Follow the Vaux’s Swifts


Bird migration is one of the great wonders of nature. And there are few spectacles in nature to match a flock of migrating Vaux’s Swifts coming to roost for the evening. The various Audubon entities that follow the incredible migration of Vaux’s Swifts up and down the West Coast created this site to put you in touch with the great shows being put on throughout the region by the birds as they make their journey. Check back regularly — and enjoy the show!

Where for art thou swifts?

Happy spring to all! Today reminds us that migration for many bird species along the Pacific is in full swing. It also got us wondering about where the swiftys are right now. We took a quick look at to see where they were turning up.

Swift sightings, this month, mostly in Southern Mexico, Belize, and Central America

And while there have been a few reports of a couple of birds here and there in California (which according to LA County Museum of Natural History’s Kimball Garrett are almost certainly wintering here), most of the birds appear to still be south of US, mostly in Southern Mexico, Belize, and Central America. We will continue to monitor eBird to see if we can pinpoint their major arrival in the States. Check back for more info on our/your favorite bird…the Vaux’s Swift!

The sun is out and the swifts should be moving

Oct 8 is pretty late for Vaux’s Swifts to be roosting just 30 miles south of the Canadian border. Keith Wiggers had a 1757 total last night which puts Northern State’s 2011 Southbound overall roostings at 214,526. I’m looking at a bright blue sky for the first time in a week. Will the little birds leave early and travel far today? I would bet they do but they have fooled me before.

Rio Lindo on NPR

Brad Benson and his flocks of Vaux’s at Rio Lindo will be on NPR KQED radio this Friday.  Rusty was edged out of the staring role because of the McNear birds poor attendance record.  The story was put together by freelance journalist Julia Scott.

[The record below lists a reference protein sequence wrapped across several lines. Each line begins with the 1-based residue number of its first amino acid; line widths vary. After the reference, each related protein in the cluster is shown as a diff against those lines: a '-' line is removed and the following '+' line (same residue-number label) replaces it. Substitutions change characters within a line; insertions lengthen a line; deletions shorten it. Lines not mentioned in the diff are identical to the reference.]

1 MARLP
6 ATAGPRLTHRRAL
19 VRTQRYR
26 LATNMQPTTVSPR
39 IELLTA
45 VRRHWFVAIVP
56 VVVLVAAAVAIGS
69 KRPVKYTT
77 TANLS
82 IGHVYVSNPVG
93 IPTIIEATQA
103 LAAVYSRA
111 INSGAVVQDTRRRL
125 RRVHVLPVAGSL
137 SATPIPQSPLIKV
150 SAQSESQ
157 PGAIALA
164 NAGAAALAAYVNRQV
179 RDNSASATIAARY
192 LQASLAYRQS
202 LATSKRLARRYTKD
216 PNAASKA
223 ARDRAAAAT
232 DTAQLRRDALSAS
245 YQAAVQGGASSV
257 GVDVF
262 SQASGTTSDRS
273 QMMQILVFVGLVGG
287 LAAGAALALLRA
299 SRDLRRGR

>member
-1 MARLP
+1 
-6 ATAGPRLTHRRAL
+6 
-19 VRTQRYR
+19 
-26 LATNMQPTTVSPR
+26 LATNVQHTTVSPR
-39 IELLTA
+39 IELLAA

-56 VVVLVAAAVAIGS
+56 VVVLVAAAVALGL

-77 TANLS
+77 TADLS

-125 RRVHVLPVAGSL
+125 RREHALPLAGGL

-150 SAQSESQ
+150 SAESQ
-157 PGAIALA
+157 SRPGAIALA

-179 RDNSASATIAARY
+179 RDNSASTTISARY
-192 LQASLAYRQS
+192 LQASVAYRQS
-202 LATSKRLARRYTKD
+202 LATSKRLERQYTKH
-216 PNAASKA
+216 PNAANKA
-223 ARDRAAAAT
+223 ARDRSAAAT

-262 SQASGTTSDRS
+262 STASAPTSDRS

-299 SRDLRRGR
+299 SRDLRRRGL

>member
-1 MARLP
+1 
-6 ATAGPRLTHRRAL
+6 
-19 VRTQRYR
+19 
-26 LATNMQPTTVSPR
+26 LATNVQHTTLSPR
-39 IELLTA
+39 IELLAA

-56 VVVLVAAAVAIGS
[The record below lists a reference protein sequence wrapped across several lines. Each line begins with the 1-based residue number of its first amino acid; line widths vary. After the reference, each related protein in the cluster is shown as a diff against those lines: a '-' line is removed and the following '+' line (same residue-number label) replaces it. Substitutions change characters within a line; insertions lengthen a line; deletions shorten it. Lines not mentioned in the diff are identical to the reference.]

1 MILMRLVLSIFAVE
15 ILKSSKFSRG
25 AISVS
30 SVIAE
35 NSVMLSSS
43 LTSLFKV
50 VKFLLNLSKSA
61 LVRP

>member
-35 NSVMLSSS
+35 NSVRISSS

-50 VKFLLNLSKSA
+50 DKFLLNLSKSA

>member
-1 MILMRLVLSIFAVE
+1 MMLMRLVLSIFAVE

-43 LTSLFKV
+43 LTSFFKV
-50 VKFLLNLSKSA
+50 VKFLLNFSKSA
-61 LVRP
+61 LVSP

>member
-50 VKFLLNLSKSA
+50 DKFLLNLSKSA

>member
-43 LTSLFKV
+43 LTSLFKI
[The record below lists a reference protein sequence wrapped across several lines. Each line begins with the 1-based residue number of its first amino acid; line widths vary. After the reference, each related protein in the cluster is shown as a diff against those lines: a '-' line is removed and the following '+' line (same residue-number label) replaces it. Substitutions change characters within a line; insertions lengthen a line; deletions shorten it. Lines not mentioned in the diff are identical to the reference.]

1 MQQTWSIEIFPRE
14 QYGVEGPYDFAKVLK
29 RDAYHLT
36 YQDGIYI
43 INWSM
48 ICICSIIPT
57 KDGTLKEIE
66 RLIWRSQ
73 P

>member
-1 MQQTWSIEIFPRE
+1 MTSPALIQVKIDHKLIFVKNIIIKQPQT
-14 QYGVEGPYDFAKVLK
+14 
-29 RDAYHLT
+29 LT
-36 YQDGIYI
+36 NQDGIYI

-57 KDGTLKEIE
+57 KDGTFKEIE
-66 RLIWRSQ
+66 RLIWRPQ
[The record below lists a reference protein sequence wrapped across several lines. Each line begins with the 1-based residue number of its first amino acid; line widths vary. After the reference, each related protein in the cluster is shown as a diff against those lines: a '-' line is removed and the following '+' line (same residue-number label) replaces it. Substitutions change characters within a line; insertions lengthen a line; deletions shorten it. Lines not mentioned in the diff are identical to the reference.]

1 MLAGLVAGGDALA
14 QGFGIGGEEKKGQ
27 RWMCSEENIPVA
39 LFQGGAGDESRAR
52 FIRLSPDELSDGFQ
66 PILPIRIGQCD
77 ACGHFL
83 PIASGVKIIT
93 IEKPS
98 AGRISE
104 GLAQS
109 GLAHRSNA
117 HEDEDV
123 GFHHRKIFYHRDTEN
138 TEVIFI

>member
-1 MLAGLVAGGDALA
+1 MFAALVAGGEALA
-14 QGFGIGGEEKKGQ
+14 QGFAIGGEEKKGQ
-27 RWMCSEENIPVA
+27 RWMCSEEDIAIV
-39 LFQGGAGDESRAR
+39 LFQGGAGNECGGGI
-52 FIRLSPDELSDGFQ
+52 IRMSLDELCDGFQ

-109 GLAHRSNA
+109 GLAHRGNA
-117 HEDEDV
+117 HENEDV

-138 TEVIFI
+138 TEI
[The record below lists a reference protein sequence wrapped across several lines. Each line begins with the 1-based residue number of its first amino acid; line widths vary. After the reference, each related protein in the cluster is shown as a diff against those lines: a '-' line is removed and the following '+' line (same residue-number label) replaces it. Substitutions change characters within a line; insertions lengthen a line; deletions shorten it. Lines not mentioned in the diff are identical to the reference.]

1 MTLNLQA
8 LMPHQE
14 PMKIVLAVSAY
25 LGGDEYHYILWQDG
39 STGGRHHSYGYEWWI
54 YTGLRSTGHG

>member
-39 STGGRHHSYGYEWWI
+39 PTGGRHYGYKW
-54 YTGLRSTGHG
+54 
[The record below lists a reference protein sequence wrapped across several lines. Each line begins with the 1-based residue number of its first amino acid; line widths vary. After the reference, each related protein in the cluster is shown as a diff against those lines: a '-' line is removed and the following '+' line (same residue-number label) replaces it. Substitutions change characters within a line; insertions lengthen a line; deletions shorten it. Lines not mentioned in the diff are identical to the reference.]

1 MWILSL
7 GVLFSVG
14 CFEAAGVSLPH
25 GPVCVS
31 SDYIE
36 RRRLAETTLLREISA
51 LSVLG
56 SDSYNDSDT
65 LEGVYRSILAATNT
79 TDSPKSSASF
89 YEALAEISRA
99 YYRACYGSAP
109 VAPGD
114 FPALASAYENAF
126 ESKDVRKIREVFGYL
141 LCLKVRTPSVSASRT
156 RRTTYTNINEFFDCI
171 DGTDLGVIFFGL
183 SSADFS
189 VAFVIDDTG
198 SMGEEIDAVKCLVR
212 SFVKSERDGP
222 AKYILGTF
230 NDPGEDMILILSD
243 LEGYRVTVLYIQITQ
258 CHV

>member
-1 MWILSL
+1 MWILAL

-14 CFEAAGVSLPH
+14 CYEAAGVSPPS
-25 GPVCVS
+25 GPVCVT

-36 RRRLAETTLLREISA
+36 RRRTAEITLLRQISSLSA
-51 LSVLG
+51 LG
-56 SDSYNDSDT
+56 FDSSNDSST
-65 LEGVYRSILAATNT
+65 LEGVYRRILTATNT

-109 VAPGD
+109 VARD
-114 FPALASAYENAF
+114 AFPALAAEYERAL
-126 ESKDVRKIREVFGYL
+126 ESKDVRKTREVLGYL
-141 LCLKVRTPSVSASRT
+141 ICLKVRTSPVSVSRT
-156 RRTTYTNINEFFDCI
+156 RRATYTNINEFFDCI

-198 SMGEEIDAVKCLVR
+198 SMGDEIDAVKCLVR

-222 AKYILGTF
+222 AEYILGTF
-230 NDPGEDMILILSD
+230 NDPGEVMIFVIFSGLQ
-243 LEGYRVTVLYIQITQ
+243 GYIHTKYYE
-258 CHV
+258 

Don’t know what all the story covers or the time, but we bet Brad is going to sound real good.

Wa State Counting Update

The prime directive for southbound 2011 in Washington State was to get a boatload of data from Northern State Hospital and JBLM (Joint Base Lewis-McChord) chimneys, both of which we felt would be super-important roosting sites, but we didn’t have the data to be sure. See what our counts were:

Date N State JBLM
8/29/11 2820 1024
8/30/11 950
8/31/11 900
9/1/11 1735
9/2/11 6940 2886
9/3/11 9900 2698
9/4/11 3941
9/5/11 12500 1850
9/6/11 4365
9/7/11 14070 2810
9/8/11 5210
9/9/11 9252
9/10/11 15700 6995
9/11/11 7875
9/12/11 5400 4230
9/13/11 8080
9/14/11 8800 12960
9/15/11 14697
9/16/11 13400 9710
9/17/11 7100 4530
9/18/11 9710
9/19/11 2930
9/20/11 15900 3220
9/21/11 9420 4787
9/22/11 20965 4920
9/23/11 11850 4670
9/24/11 3590 8180
9/25/11 7400 3780
9/26/11 3560 1600
9/27/11 9370 1230
9/28/11 6000 1545
9/29/11 9500 2398
9/30/11 3540 3174
10/1/11 1580 1532
10/2/11 4300 1800
TOTAL 203,605 162,174

The Life of A Swift Counter

See below for an account of counting the swifts at the defunct chimney stack at the Old Northern State Hospital grounds in Sedro-Woolley, WA.  Gives you a sense of how dramatic the swift roosting experience can be…

  • Tonight (9/27) was both one of the most boring, and, the most exciting at the stack.  I started at 5:05 pm.  Fewer than 20 swifts entered the stack by 6:55 pm (i.e., almost 2 hours later!), although many were swirling around and making false passes at the stack the whole time.  Then in the next 8 minutes at least 6,150 went in.  They were going too fast to count very well.  No hesitation, no breaks, just a solid “tube” of birds.  Then a Merlin kept the remaining group high for three minutes, and grabbed a swift at 7:06.  It took the swifts three minutes after that to come back down to the stack, and they wasted NO time getting in.  They mostly went in in rapid “clumps” of 1-200, until the last 3,200 went in in less than 4 minutes!